Genetics 177:2507-17. 2007
    ..We discuss possible reasons and mechanisms for the centromeric instability and remodeling observed in all four macropodid hybrids...
  13. ncbi request reprint Hypermorphic expression of centromeric retroelement-encoded small RNAs impairs CENP-A loading
    Dawn M Carone
    Department of Molecular and Cell Biology, University of Connecticut, Storrs, CT 06269, USA
    Chromosome Res 21:49-62. 2013
    ..We propose that tight regulation of the processing of this new class of small RNAs, crasiRNAs, is an integral component of the epigenetic framework necessary for centromere establishment...
  14. pmc Ancient and continuing Darwinian selection on insulin-like growth factor II in placental fishes
    MICHAEL J O'NEILL
    Department of Molecular and Cell Biology, University of Connecticut, Storrs, CT 06269, USA
    Proc Natl Acad Sci U S A 104:12404-9. 2007
    ..Our observations provide a rare example of natural selection acting in synchrony at the phenotypic and molecular level. These results also constitute the first direct evidence of parent-offspring conflict driving gene evolution...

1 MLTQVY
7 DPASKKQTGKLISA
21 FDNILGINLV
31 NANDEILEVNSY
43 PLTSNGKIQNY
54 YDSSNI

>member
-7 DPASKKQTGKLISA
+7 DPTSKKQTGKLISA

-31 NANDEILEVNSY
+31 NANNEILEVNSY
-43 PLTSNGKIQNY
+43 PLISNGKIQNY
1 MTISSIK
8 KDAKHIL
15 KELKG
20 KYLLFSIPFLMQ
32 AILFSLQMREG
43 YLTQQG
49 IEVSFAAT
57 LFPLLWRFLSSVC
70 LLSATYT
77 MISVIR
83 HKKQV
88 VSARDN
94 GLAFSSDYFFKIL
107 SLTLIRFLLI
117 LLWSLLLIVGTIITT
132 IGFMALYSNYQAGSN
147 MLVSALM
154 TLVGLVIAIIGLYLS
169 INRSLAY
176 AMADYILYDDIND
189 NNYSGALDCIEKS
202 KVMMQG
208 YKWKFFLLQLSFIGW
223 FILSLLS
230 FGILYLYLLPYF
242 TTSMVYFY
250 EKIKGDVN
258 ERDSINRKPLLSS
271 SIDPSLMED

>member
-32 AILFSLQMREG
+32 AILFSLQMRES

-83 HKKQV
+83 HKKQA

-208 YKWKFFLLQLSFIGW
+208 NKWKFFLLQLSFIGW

15. pmc Recent amplification of the kangaroo endogenous retrovirus, KERV, limited to the centromere
    Gianni C Ferreri
    Department of Molecular and Cell Biology, University of Connecticut, 354 Mansfield Rd, U2131, Storrs, CT 06269, USA
    J Virol 85:4761-71. 2011
    ..rufogriseus is likely due to duplications and concerted evolution rather than a high number of independent insertion events...
  16. pmc Cytogenetic and molecular evaluation of centromere-associated DNA sequences from a marsupial (Macropodidae: Macropus rufogriseus) X chromosome
    Kira Bulazel
    Department of Molecular and Cell Biology, University of Connecticut, Storrs 06269, USA
    Genetics 172:1129-37. 2006
    ..rufogriseus...
  17. pmc Genomic imprinting of IGF2 in marsupials is methylation dependent
    Betty R Lawton
    Department of Molecular and Cell Biology, University of Connecticut, 354 Mansfield Rd, Storrs, CT 06269, USA
    BMC Genomics 9:205. 2008
    ....
  18. ncbi request reprint Retroelement demethylation associated with abnormal placentation in Mus musculus x Mus caroli hybrids
    Judith D Brown
    Diagnostic Genetic Sciences Program, Department of Allied Health Sciences, University of Connecticut, Storrs, Connecticut 06269 2131, USA